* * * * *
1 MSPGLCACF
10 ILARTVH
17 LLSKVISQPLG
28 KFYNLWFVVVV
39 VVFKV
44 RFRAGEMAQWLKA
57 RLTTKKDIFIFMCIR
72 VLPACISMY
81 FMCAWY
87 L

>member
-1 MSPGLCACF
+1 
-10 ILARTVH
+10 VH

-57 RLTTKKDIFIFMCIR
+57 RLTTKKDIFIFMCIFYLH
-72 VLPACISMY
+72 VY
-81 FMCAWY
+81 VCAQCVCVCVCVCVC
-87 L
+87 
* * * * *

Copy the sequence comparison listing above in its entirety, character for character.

1 MSPGLCACF
10 ILARTVH
17 LLSKVISQPLG
28 KFYNLWFVVVV
39 VVFKV
44 RFRAGEMAQWLKA
57 RLTTKKDIFIFMCIR
72 VLPACISMY
81 FMCAWY
87 L

>member
-1 MSPGLCACF
+1 
-10 ILARTVH
+10 VH

-57 RLTTKKDIFIFMCIR
+57 RLTTKKDIFIFMCIFYLH
-72 VLPACISMY
+72 VY
-81 FMCAWY
+81 VCAQCVCVCVCVCVC
-87 L
+87 